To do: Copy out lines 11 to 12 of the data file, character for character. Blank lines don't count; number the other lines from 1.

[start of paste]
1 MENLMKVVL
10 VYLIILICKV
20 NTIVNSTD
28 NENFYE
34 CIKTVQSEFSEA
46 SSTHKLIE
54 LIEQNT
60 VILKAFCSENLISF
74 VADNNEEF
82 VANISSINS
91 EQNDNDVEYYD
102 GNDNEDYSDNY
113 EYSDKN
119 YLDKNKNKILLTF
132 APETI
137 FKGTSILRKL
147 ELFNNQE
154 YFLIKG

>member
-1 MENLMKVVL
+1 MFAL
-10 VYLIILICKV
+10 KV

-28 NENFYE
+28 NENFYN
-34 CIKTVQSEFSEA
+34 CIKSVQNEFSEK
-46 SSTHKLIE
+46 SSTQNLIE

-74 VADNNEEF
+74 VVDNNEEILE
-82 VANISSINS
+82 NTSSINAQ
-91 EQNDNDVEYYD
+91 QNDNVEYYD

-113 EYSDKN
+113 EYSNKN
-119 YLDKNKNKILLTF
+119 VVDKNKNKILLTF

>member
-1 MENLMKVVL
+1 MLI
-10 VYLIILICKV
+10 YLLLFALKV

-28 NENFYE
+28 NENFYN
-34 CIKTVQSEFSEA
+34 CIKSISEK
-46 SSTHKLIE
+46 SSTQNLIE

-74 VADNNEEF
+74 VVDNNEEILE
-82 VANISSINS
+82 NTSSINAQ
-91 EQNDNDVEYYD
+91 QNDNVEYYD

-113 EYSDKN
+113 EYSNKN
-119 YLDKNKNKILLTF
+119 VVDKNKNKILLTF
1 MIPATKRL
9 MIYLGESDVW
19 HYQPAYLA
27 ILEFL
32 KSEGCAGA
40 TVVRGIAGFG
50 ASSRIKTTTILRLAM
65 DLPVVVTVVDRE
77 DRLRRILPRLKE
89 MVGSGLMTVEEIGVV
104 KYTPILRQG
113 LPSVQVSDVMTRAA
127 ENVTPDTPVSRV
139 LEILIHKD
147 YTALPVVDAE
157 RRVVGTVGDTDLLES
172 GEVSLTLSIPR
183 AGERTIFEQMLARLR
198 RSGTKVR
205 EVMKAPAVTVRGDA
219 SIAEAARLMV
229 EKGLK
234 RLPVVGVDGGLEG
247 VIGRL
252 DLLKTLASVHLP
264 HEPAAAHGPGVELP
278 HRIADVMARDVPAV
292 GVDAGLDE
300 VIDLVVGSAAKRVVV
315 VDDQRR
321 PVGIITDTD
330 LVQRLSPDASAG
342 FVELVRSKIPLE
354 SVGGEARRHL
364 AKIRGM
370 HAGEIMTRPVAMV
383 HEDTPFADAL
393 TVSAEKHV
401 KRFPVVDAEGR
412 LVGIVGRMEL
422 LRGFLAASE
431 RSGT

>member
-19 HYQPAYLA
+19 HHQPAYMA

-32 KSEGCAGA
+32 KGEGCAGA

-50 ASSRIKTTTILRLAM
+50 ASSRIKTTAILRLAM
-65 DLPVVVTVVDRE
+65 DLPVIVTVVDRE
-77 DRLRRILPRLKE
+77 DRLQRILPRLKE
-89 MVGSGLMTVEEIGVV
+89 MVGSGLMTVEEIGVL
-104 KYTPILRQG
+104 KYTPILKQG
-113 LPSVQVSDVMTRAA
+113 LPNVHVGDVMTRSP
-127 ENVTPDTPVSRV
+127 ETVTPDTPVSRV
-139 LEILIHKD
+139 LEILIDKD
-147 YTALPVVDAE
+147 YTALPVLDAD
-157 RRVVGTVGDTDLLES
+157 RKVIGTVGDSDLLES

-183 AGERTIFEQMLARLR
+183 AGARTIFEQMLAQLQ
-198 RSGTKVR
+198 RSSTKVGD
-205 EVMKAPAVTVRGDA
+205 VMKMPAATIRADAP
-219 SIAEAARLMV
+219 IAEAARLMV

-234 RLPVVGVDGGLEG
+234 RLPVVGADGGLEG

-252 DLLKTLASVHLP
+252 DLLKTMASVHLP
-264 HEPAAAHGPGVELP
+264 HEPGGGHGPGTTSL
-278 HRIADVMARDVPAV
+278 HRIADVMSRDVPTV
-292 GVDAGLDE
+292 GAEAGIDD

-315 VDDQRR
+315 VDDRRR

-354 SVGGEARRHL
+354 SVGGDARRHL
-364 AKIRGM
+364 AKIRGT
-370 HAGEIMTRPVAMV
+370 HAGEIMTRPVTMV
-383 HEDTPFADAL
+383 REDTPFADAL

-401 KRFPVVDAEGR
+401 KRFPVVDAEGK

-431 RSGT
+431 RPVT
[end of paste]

91 EQNDNDVEYYD
102 GNDNEDYSDNY